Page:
Looking Back at Coachella as Summer Comes to An End

Music festivals are happening year-round, worldwide. There are now more than 800 every year in the United States alone. While fall and winter months see a steady sprinkle of fests, April through August are still the prime months for Americans to experience a different, large-scale event every weekend.

As peak festival season winds down, we took a look back at the iconic, annual kickoff event for the west coast – Coachella. PRG provided lighting and video for Coachella’s massive main stage, lighting for the nonstop party in the Yuma tent, and various disciplines for 15 different artists for both weekends of the famed music festival in Indio, CA this April.



The impressive Coachella main stage video walls were made of 590 LED tiles and could be seen in beautiful clarity from all the way across the Empire Polo Fields. PRG’s proprietary SpaceFrame was used to save truck space and reduce the need for additional wind bracing.


With desert winds reaching 30 mph during the festival, the SpaceFrame advantages were definitely felt. Carbon fiber fabrication and built-in wind bracing reduced the overall weight of the walls, increasing safety. The compact, lightweight design of the frame offers an estimated 30 percent reduction of installation and dismantle time.

Inside the PRG video truck that sat behind the Coachella stage, multiple stations for pre-vis were set up for programming. This area also housed the powerful D3 media servers and served as a haven from the harsh desert conditions and a temporary home base for the video crew.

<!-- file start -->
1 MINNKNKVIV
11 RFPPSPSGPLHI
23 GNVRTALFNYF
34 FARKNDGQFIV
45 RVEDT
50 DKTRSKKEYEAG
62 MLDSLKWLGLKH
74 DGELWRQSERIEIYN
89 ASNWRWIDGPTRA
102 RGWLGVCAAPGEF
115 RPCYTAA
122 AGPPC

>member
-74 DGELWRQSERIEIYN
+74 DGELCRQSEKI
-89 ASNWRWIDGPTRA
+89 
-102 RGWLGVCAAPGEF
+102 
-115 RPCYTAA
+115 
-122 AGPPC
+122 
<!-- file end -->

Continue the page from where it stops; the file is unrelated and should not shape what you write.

“The 3D interface helped us to preprogram the screens for Coachella content, while D3 made it possible for artists to preprogram their shows, come with it on a hard drive and use PRG systems to playback without needing to make large changes or reprogram,” explains Anthony Vasquez, who handled PRG Screens Control & Media Servers for Coachella. “Our systems allowed for artists to be located at FOH, on-stage, or use the house system for seamless playback across all screens.”

PRG has a long-standing relationship providing Coachella main stage lighting by way of Vice President of Global Accounts Bobby Allen.

This year, PRG’s proprietary Best Boy HP Spot Luminaire fixture provided everything from spots to washes for headlining sets, alongside Clay Paky Mythos IIs, B-Eye K-20s, Solaris Flare Strobes, and Chauvet Strike 4 LED lamps. A total of 254 fixtures served as the baseline setup for the main stage, all provided by PRG.



For the first time, PRG provided the lighting for Coachella’s techno escape from the desert heat, the Yuma tent. The Yuma tent was added to the festival in 2013 and has gained popularity and production value ever since. This year, lighting designer Steve Lieberman significantly upped the counts of Robe Pointe’s and Spiiders, adding about twice as many rows of beamy lights into the symmetrical grid of the tent’s ceiling, which lends itself well to chase patterns, AB patterns and room shifts. Another addition to 2019’s Yuma tent were 25 Sceptron squares that lined the ceiling, creating a grid of light that was triggered on a MA Lighting grandMA2 console. Forty Elation Protron 3Ks created washes of color, while also offering strobes, macros and pixel functions for added variety.


The center divider of the triangular tent featured a line of four 3’ mirror balls with the iconic Yuma symbol, the disco shark, serving as the room’s centerpiece. LA locals and international clubbers may recognize the disco ball shark from Hollywood’s Sound Nightclub - and that’s because Sound’s owner, Kobi Danan, is also behind the curation of the Yuma tent.